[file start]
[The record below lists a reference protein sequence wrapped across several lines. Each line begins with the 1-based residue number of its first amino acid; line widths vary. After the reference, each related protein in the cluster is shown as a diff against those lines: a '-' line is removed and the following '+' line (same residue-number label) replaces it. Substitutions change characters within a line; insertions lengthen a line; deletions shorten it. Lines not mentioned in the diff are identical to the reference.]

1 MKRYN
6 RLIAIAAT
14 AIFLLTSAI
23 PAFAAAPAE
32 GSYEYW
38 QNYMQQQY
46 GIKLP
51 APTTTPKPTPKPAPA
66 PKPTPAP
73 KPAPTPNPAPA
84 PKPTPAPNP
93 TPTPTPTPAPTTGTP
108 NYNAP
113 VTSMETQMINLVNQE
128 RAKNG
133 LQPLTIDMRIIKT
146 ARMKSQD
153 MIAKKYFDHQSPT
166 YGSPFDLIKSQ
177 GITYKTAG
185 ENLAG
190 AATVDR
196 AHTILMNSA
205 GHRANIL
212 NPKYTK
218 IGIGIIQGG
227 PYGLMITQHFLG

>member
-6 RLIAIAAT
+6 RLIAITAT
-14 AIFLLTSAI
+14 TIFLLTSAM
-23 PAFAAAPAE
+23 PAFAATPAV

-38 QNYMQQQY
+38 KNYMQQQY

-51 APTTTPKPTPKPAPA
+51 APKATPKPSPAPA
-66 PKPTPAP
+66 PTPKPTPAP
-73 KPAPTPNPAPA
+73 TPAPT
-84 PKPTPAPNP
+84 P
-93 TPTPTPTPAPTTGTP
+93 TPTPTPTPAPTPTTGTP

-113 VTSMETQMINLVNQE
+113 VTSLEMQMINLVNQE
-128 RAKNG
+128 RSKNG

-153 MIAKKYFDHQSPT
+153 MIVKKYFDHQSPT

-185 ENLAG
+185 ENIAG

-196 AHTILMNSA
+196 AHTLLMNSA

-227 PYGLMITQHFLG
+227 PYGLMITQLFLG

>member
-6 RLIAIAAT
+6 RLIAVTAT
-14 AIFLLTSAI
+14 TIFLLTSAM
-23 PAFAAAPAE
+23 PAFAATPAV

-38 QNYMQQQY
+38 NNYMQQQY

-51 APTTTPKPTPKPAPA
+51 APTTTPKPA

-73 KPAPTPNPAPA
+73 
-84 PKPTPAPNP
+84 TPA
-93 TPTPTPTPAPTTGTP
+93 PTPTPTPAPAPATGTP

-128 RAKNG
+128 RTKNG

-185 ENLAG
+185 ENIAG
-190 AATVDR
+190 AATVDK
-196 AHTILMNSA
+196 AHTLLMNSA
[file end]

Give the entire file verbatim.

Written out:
[The record below lists a reference protein sequence wrapped across several lines. Each line begins with the 1-based residue number of its first amino acid; line widths vary. After the reference, each related protein in the cluster is shown as a diff against those lines: a '-' line is removed and the following '+' line (same residue-number label) replaces it. Substitutions change characters within a line; insertions lengthen a line; deletions shorten it. Lines not mentioned in the diff are identical to the reference.]

1 MKRYN
6 RLIAIAAT
14 AIFLLTSAI
23 PAFAAAPAE
32 GSYEYW
38 QNYMQQQY
46 GIKLP
51 APTTTPKPTPKPAPA
66 PKPTPAP
73 KPAPTPNPAPA
84 PKPTPAPNP
93 TPTPTPTPAPTTGTP
108 NYNAP
113 VTSMETQMINLVNQE
128 RAKNG
133 LQPLTIDMRIIKT
146 ARMKSQD
153 MIAKKYFDHQSPT
166 YGSPFDLIKSQ
177 GITYKTAG
185 ENLAG
190 AATVDR
196 AHTILMNSA
205 GHRANIL
212 NPKYTK
218 IGIGIIQGG
227 PYGLMITQHFLG

>member
-6 RLIAIAAT
+6 RLIAITAT
-14 AIFLLTSAI
+14 TIFLLTSAM
-23 PAFAAAPAE
+23 PAFAATPAV

-38 QNYMQQQY
+38 KNYMQQQY

-51 APTTTPKPTPKPAPA
+51 APKATPKPSPAPA
-66 PKPTPAP
+66 PTPKPTPAP
-73 KPAPTPNPAPA
+73 TPAPT
-84 PKPTPAPNP
+84 P
-93 TPTPTPTPAPTTGTP
+93 TPTPTPTPAPTPTTGTP

-113 VTSMETQMINLVNQE
+113 VTSLEMQMINLVNQE
-128 RAKNG
+128 RSKNG

-153 MIAKKYFDHQSPT
+153 MIVKKYFDHQSPT

-185 ENLAG
+185 ENIAG

-196 AHTILMNSA
+196 AHTLLMNSA

-227 PYGLMITQHFLG
+227 PYGLMITQLFLG

>member
-6 RLIAIAAT
+6 RLIAVTAT
-14 AIFLLTSAI
+14 TIFLLTSAM
-23 PAFAAAPAE
+23 PAFAATPAV

-38 QNYMQQQY
+38 NNYMQQQY

-51 APTTTPKPTPKPAPA
+51 APTTTPKPA

-73 KPAPTPNPAPA
+73 
-84 PKPTPAPNP
+84 TPA
-93 TPTPTPTPAPTTGTP
+93 PTPTPTPAPAPATGTP

-128 RAKNG
+128 RTKNG

-185 ENLAG
+185 ENIAG
-190 AATVDR
+190 AATVDK
-196 AHTILMNSA
+196 AHTLLMNSA